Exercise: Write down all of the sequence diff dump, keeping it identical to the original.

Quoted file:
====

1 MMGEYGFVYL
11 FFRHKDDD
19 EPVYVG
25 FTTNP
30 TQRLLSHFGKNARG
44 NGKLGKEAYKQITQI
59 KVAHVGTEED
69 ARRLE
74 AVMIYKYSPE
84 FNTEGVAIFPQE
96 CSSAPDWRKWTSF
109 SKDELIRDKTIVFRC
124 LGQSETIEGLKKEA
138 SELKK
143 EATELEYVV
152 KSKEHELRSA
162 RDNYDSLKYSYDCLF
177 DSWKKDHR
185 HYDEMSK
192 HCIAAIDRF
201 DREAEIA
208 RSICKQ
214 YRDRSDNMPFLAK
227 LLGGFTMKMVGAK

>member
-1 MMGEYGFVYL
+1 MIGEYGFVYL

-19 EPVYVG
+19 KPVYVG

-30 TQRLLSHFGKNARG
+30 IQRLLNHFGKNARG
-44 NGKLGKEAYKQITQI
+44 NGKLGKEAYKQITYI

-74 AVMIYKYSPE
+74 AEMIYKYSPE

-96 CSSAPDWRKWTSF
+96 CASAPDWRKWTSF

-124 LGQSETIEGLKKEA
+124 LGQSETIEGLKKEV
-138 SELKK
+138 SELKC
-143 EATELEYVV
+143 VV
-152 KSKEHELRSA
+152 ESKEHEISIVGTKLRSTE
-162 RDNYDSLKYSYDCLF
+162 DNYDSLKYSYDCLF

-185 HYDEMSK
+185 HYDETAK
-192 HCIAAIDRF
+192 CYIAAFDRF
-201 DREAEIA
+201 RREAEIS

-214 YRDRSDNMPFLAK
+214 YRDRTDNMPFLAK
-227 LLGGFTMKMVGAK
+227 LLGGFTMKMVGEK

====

1 MMGEYGFVYL
11 FFRHKDDD
19 EPVYVG
25 FTTNP
30 TQRLLSHFGKNARG
44 NGKLGKEAYKQITQI
59 KVAHVGTEED
69 ARRLE
74 AVMIYKYSPE
84 FNTEGVAIFPQE
96 CSSAPDWRKWTSF
109 SKDELIRDKTIVFRC
124 LGQSETIEGLKKEA
138 SELKK
143 EATELEYVV
152 KSKEHELRSA
162 RDNYDSLKYSYDCLF
177 DSWKKDHR
185 HYDEMSK
192 HCIAAIDRF
201 DREAEIA
208 RSICKQ
214 YRDRSDNMPFLAK
227 LLGGFTMKMVGAK

>member
-1 MMGEYGFVYL
+1 MIGEYGFVYL

-19 EPVYVG
+19 KPVYVG

-30 TQRLLSHFGKNARG
+30 IQRLLNHFGKNARG
-44 NGKLGKEAYKQITQI
+44 NGKLGKEAYKQITYI

-74 AVMIYKYSPE
+74 AEMIYKYSPE

-96 CSSAPDWRKWTSF
+96 CASAPDWRKWTSF

-124 LGQSETIEGLKKEA
+124 LGQSETIEGLKKEV
-138 SELKK
+138 SELKC
-143 EATELEYVV
+143 VV
-152 KSKEHELRSA
+152 ESKEHEISIVGTKLRSTE
-162 RDNYDSLKYSYDCLF
+162 DNYDSLKYSYDCLF

-185 HYDEMSK
+185 HYDETAK
-192 HCIAAIDRF
+192 CYIAAFDRF
-201 DREAEIA
+201 RREAEIS

-214 YRDRSDNMPFLAK
+214 YRDRTDNMPFLAK
-227 LLGGFTMKMVGAK
+227 LLGGFTMKMVGEK